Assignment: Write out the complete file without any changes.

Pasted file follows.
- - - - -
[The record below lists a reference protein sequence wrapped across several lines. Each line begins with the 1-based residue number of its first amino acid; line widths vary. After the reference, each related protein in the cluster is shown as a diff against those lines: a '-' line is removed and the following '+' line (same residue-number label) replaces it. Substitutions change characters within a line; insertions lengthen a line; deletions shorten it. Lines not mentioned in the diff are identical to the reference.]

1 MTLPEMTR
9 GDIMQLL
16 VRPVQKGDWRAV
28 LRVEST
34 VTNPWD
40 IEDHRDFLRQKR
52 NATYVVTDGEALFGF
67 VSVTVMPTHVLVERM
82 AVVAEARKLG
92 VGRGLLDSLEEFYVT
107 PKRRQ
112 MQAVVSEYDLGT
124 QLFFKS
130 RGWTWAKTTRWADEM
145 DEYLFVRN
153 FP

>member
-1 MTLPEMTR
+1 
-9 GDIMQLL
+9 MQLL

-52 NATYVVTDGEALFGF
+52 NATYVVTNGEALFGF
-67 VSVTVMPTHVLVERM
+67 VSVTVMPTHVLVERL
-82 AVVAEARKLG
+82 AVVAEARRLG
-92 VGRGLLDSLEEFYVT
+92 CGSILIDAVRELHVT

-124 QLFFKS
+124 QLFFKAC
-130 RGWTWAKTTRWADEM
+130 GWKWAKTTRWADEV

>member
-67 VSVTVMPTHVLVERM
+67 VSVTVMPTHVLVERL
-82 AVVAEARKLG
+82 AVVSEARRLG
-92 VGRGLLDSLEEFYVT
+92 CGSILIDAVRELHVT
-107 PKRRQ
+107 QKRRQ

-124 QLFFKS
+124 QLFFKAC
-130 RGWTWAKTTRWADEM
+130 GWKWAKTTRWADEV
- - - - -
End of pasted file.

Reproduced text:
[The record below lists a reference protein sequence wrapped across several lines. Each line begins with the 1-based residue number of its first amino acid; line widths vary. After the reference, each related protein in the cluster is shown as a diff against those lines: a '-' line is removed and the following '+' line (same residue-number label) replaces it. Substitutions change characters within a line; insertions lengthen a line; deletions shorten it. Lines not mentioned in the diff are identical to the reference.]

1 MTLPEMTR
9 GDIMQLL
16 VRPVQKGDWRAV
28 LRVEST
34 VTNPWD
40 IEDHRDFLRQKR
52 NATYVVTDGEALFGF
67 VSVTVMPTHVLVERM
82 AVVAEARKLG
92 VGRGLLDSLEEFYVT
107 PKRRQ
112 MQAVVSEYDLGT
124 QLFFKS
130 RGWTWAKTTRWADEM
145 DEYLFVRN
153 FP

>member
-1 MTLPEMTR
+1 
-9 GDIMQLL
+9 MQLL

-52 NATYVVTDGEALFGF
+52 NATYVVTNGEALFGF
-67 VSVTVMPTHVLVERM
+67 VSVTVMPTHVLVERL
-82 AVVAEARKLG
+82 AVVAEARRLG
-92 VGRGLLDSLEEFYVT
+92 CGSILIDAVRELHVT

-124 QLFFKS
+124 QLFFKAC
-130 RGWTWAKTTRWADEM
+130 GWKWAKTTRWADEV

>member
-67 VSVTVMPTHVLVERM
+67 VSVTVMPTHVLVERL
-82 AVVAEARKLG
+82 AVVSEARRLG
-92 VGRGLLDSLEEFYVT
+92 CGSILIDAVRELHVT
-107 PKRRQ
+107 QKRRQ

-124 QLFFKS
+124 QLFFKAC
-130 RGWTWAKTTRWADEM
+130 GWKWAKTTRWADEV